As The New York Times points out, this distortion of democracy has severe repercussions. Skepticism and cynicism about institutions is natural in any democracy; but we now face an ever-rampant disillusionment with public institutions; distrust in government; scorn for facts; and even hostility towards political opponents.”
Media giant owners use their vast wealth to lobby for laws that advance their business interests, including more relaxed application of antitrust laws, deregulation of businesses and removal of limits on corporate profits. These firms also want special government contracts, lax oversight of businesses and liberal campaign finance laws. One egregious example is Clear Channel Radio Group who use their vast radio revenues to finance their political agenda. Antitrust lawsuits and FCC fines for payola violations have been lodged against American Radio Group over their monopolistic hold on American radio programming, prompting oversight hearings by Congress. Furthermore, heavy industrial investments include agribusinesses, airlines, coal & oil production facilities as well as banks / insurance / defense contracts / automobile sales etc.
The US political system
At its founding, America proclaimed itself to be “a city on a hill” and a beacon of democracy. Today, many Americans feel its political system does not meet democratic ideals, with criticism regarding how elected officials are held accountable and lack of transparency within government being particularly prevalent issues.
The US political system is based on representative democracy, wherein citizens elect their representatives through elections every two years. Congress comprises 435 representatives who are chosen by voters; 100 senators serve in the upper chamber – each state receiving two senators as senators.
Both houses of Congress pass laws and approve presidential appointments. The Supreme Court, the judicial branch of US government, is composed of nine judges appointed for life by the President – this helps remove it from short-term political pressures. Meanwhile, its executive branch includes 15 Federal Departments (such as Health and Education ) along with independent agencies like Central Intelligence Agency as well as government corporations like AMTRAK.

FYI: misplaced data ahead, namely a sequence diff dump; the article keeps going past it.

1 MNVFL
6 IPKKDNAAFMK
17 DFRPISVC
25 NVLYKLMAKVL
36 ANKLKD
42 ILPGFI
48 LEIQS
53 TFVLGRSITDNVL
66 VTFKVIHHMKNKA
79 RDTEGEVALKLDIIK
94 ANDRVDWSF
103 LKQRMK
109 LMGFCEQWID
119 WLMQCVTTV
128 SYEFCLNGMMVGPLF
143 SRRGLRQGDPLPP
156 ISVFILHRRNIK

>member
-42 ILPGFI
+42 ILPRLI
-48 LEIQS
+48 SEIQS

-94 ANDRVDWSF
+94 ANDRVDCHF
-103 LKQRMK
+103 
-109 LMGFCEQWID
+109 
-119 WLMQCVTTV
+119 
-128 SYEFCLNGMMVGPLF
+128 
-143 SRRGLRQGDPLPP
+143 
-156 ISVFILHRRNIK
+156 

One of the greatest problems facing America today is an enormous budget deficit, which represents the difference between how much is brought in each year versus spent each year by federal agencies and spent by ordinary Americans. Furthermore, money politics and special interest influence prevent regular people from effectively communicating their concerns to lawmakers and elected representatives.
Finally, racism remains a significant problem in the US. While segregation may no longer exist ostensibly, discrimination against Black Americans persists across many aspects of society including law enforcement targeting Black men disproportionately and business and economic issues where minority-owned firms may more frequently be denied loans and rejected by venture capitalists.
The US “rule of law”
The United States has experienced an ongoing erosion of its “rule of law”, with double-digit declines across a spectrum of indicators including legislative checks on government powers, judicial oversight of government actions and non-governmental checks. Politicians in Washington seem more focused on furthering partisan interests rather than improving democracy – leading them to pursue personal petoing which results in governments undermining efficacy while violating laws and rights, development stalling out, social division increasing further than before and social stratification widening further still.
Squabbling between the major parties in the US has resulted in further separation between their agendas and areas of agreement, leading to animosity and mutual inhibition resulting in a culture of “vetoing”. Furthermore, liberal Republicans now lie significantly further to the right than their conservative Democratic counterparts – thus compounding political polarization further and leading to extreme ideologies taking hold in American society.
Political campaigns have also become compromised by massive financial contributions from wealthy interests, turning the “multiparty system” into an exclusive club where those with access to capital can enjoy all manner of political privileges; ordinary Americans only have limited opportunity to express their voices or views via voting ballots or other channels.
As mentioned above, the US is engaged in aggressive foreign interventions under the pretext of democracy promotion – inflicting its own values onto other nations through military interventions, subversion and invasion – in an attempt to impose its “rule of law” and values onto them. This has seriously dented their global standing and caused disillusionment about American-style democracy among many people worldwide. Taking up more international responsibilities and providing public goods for all rather than trying to divide nations along ideological divides or foment war and color revolution in other nations is critical if they wish to maintain credibility globally. Also Read>>